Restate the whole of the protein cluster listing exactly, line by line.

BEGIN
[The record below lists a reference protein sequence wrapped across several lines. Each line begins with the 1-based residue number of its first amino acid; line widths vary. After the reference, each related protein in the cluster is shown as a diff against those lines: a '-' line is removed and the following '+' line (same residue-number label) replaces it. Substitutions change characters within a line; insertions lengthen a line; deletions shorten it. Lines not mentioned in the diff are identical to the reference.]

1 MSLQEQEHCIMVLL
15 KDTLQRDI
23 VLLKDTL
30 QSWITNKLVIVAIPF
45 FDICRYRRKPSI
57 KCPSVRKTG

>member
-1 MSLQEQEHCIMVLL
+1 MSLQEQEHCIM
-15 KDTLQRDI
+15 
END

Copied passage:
[The record below lists a reference protein sequence wrapped across several lines. Each line begins with the 1-based residue number of its first amino acid; line widths vary. After the reference, each related protein in the cluster is shown as a diff against those lines: a '-' line is removed and the following '+' line (same residue-number label) replaces it. Substitutions change characters within a line; insertions lengthen a line; deletions shorten it. Lines not mentioned in the diff are identical to the reference.]

1 MSLQEQEHCIMVLL
15 KDTLQRDI
23 VLLKDTL
30 QSWITNKLVIVAIPF
45 FDICRYRRKPSI
57 KCPSVRKTG

>member
-1 MSLQEQEHCIMVLL
+1 MSLQEQEHCIM
-15 KDTLQRDI
+15 